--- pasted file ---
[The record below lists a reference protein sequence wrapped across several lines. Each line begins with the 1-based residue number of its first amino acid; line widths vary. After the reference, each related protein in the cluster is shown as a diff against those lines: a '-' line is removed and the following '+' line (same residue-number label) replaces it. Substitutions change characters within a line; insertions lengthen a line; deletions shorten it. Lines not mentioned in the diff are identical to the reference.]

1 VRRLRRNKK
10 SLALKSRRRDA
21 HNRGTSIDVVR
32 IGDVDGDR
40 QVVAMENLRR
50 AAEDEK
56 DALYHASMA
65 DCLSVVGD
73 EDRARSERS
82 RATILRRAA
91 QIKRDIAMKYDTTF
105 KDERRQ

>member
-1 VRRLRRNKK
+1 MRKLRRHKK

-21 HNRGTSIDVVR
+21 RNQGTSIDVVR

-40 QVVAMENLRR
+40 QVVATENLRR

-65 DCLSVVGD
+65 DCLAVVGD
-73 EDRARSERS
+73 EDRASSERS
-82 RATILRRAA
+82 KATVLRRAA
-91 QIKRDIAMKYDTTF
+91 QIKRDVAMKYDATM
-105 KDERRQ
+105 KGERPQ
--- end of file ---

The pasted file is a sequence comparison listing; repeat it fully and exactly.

[The record below lists a reference protein sequence wrapped across several lines. Each line begins with the 1-based residue number of its first amino acid; line widths vary. After the reference, each related protein in the cluster is shown as a diff against those lines: a '-' line is removed and the following '+' line (same residue-number label) replaces it. Substitutions change characters within a line; insertions lengthen a line; deletions shorten it. Lines not mentioned in the diff are identical to the reference.]

1 VRRLRRNKK
10 SLALKSRRRDA
21 HNRGTSIDVVR
32 IGDVDGDR
40 QVVAMENLRR
50 AAEDEK
56 DALYHASMA
65 DCLSVVGD
73 EDRARSERS
82 RATILRRAA
91 QIKRDIAMKYDTTF
105 KDERRQ

>member
-1 VRRLRRNKK
+1 MRKLRRHKK

-21 HNRGTSIDVVR
+21 RNQGTSIDVVR

-40 QVVAMENLRR
+40 QVVATENLRR

-65 DCLSVVGD
+65 DCLAVVGD
-73 EDRARSERS
+73 EDRASSERS
-82 RATILRRAA
+82 KATVLRRAA
-91 QIKRDIAMKYDTTF
+91 QIKRDVAMKYDATM
-105 KDERRQ
+105 KGERPQ